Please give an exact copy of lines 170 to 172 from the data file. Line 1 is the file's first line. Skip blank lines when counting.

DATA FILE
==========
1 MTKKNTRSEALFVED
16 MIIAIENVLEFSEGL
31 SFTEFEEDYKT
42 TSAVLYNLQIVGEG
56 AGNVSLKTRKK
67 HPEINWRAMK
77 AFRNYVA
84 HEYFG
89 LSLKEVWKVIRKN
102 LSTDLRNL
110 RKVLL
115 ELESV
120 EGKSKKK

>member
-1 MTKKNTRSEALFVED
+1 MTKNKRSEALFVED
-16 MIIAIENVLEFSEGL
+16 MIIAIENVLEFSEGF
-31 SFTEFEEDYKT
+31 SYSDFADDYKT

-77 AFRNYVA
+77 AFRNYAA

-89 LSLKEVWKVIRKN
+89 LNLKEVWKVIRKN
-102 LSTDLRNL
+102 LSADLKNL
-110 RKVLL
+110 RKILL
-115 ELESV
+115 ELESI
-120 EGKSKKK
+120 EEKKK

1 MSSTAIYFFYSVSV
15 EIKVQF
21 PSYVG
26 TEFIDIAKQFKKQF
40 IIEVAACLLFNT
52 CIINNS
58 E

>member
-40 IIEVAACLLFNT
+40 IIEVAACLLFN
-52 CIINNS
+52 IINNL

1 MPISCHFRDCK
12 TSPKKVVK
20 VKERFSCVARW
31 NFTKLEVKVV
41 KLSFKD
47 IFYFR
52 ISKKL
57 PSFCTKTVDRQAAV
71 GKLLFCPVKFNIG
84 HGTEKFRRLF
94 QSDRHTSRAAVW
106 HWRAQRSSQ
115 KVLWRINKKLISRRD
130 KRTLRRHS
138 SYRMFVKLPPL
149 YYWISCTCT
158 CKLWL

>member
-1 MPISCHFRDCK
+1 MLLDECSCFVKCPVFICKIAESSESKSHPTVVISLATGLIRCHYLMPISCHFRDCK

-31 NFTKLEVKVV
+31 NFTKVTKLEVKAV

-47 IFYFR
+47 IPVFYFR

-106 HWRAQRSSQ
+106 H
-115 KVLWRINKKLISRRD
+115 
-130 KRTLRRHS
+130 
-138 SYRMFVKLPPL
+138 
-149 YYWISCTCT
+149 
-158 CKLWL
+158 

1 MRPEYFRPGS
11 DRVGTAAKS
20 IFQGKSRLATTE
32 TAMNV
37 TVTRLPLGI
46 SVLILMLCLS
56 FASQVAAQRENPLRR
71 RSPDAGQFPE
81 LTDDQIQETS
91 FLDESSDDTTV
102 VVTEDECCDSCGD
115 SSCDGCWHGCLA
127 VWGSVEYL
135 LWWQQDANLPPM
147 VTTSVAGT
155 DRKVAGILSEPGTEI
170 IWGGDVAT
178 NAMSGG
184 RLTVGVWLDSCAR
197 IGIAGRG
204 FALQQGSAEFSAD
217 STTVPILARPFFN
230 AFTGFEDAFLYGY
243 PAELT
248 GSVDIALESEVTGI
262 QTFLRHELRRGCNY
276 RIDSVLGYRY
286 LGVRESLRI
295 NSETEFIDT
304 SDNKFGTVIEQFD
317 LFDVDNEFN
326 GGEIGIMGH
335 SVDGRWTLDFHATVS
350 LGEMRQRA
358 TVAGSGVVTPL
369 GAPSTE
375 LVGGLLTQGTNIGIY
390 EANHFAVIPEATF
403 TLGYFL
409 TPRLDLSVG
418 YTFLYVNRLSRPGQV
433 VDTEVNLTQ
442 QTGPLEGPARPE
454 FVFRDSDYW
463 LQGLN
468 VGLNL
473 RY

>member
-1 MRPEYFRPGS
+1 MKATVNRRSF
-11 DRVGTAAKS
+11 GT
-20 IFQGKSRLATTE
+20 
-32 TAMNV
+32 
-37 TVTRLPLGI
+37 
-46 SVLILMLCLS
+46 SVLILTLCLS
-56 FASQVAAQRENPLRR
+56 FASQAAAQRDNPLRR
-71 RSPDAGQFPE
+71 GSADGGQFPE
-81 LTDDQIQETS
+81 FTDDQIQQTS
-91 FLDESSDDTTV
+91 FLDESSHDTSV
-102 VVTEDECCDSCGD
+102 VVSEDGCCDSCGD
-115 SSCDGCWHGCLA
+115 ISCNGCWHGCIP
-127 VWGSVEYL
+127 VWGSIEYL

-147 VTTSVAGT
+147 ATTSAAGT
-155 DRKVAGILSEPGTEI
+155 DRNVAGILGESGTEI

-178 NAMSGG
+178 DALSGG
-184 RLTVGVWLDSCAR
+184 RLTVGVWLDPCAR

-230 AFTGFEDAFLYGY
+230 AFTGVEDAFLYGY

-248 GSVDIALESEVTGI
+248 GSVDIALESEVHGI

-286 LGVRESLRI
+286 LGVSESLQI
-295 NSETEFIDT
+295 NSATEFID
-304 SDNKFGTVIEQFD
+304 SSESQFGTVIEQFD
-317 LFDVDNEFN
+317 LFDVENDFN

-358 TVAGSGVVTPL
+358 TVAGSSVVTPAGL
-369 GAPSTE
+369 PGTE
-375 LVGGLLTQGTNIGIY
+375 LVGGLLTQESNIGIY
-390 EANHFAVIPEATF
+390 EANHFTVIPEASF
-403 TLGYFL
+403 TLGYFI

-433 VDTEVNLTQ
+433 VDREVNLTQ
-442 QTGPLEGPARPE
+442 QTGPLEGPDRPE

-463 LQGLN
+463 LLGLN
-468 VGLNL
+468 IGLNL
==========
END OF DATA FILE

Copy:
+295 NSATEFID
-304 SDNKFGTVIEQFD
+304 SSESQFGTVIEQFD